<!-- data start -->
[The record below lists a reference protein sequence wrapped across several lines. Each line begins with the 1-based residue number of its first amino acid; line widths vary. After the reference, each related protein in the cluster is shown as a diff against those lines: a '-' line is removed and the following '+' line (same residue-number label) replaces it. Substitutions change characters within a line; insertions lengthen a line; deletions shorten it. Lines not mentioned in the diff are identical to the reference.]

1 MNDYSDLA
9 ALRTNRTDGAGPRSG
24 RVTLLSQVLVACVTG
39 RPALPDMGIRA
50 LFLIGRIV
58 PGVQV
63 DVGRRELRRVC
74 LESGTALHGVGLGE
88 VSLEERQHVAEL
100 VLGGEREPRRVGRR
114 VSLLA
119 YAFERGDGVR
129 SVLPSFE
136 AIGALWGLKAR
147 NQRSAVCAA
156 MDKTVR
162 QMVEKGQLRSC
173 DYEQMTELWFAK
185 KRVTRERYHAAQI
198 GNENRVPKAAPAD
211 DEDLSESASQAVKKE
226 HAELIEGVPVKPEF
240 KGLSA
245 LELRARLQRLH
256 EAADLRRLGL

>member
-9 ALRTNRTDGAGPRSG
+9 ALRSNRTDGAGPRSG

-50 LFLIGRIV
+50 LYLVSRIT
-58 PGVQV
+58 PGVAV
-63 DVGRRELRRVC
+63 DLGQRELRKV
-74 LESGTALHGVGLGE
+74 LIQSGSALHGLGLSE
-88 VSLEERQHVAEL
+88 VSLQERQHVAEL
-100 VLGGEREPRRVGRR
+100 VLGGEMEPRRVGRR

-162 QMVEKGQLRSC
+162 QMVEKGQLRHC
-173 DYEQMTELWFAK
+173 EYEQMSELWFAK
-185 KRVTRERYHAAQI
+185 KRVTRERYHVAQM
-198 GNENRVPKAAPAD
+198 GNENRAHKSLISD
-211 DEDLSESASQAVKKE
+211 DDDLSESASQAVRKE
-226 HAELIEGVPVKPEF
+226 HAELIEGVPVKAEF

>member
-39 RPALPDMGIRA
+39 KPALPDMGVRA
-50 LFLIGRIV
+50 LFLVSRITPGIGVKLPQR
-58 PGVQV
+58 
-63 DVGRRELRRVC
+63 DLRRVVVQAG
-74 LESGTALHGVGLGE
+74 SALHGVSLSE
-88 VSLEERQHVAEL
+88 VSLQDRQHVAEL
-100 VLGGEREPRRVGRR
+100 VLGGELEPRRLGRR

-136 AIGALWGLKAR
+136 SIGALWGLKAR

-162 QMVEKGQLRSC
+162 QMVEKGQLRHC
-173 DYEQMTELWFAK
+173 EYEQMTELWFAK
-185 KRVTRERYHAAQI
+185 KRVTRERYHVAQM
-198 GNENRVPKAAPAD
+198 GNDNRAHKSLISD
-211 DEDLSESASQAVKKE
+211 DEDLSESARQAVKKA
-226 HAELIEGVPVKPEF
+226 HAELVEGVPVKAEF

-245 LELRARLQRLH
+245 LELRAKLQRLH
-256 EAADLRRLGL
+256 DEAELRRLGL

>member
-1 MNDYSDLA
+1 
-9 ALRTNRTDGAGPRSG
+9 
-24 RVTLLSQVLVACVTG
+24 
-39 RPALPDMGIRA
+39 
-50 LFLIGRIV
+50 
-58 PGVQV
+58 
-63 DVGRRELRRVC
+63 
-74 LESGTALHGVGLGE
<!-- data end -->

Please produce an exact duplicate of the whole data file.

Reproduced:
[The record below lists a reference protein sequence wrapped across several lines. Each line begins with the 1-based residue number of its first amino acid; line widths vary. After the reference, each related protein in the cluster is shown as a diff against those lines: a '-' line is removed and the following '+' line (same residue-number label) replaces it. Substitutions change characters within a line; insertions lengthen a line; deletions shorten it. Lines not mentioned in the diff are identical to the reference.]

1 MNDYSDLA
9 ALRTNRTDGAGPRSG
24 RVTLLSQVLVACVTG
39 RPALPDMGIRA
50 LFLIGRIV
58 PGVQV
63 DVGRRELRRVC
74 LESGTALHGVGLGE
88 VSLEERQHVAEL
100 VLGGEREPRRVGRR
114 VSLLA
119 YAFERGDGVR
129 SVLPSFE
136 AIGALWGLKAR
147 NQRSAVCAA
156 MDKTVR
162 QMVEKGQLRSC
173 DYEQMTELWFAK
185 KRVTRERYHAAQI
198 GNENRVPKAAPAD
211 DEDLSESASQAVKKE
226 HAELIEGVPVKPEF
240 KGLSA
245 LELRARLQRLH
256 EAADLRRLGL

>member
-9 ALRTNRTDGAGPRSG
+9 ALRSNRTDGAGPRSG

-50 LFLIGRIV
+50 LYLVSRIT
-58 PGVQV
+58 PGVAV
-63 DVGRRELRRVC
+63 DLGQRELRKV
-74 LESGTALHGVGLGE
+74 LIQSGSALHGLGLSE
-88 VSLEERQHVAEL
+88 VSLQERQHVAEL
-100 VLGGEREPRRVGRR
+100 VLGGEMEPRRVGRR

-162 QMVEKGQLRSC
+162 QMVEKGQLRHC
-173 DYEQMTELWFAK
+173 EYEQMSELWFAK
-185 KRVTRERYHAAQI
+185 KRVTRERYHVAQM
-198 GNENRVPKAAPAD
+198 GNENRAHKSLISD
-211 DEDLSESASQAVKKE
+211 DDDLSESASQAVRKE
-226 HAELIEGVPVKPEF
+226 HAELIEGVPVKAEF

>member
-39 RPALPDMGIRA
+39 KPALPDMGVRA
-50 LFLIGRIV
+50 LFLVSRITPGIGVKLPQR
-58 PGVQV
+58 
-63 DVGRRELRRVC
+63 DLRRVVVQAG
-74 LESGTALHGVGLGE
+74 SALHGVSLSE
-88 VSLEERQHVAEL
+88 VSLQDRQHVAEL
-100 VLGGEREPRRVGRR
+100 VLGGELEPRRLGRR

-136 AIGALWGLKAR
+136 SIGALWGLKAR

-162 QMVEKGQLRSC
+162 QMVEKGQLRHC
-173 DYEQMTELWFAK
+173 EYEQMTELWFAK
-185 KRVTRERYHAAQI
+185 KRVTRERYHVAQM
-198 GNENRVPKAAPAD
+198 GNDNRAHKSLISD
-211 DEDLSESASQAVKKE
+211 DEDLSESARQAVKKA
-226 HAELIEGVPVKPEF
+226 HAELVEGVPVKAEF

-245 LELRARLQRLH
+245 LELRAKLQRLH
-256 EAADLRRLGL
+256 DEAELRRLGL

>member
-1 MNDYSDLA
+1 
-9 ALRTNRTDGAGPRSG
+9 
-24 RVTLLSQVLVACVTG
+24 
-39 RPALPDMGIRA
+39 
-50 LFLIGRIV
+50 
-58 PGVQV
+58 
-63 DVGRRELRRVC
+63 
-74 LESGTALHGVGLGE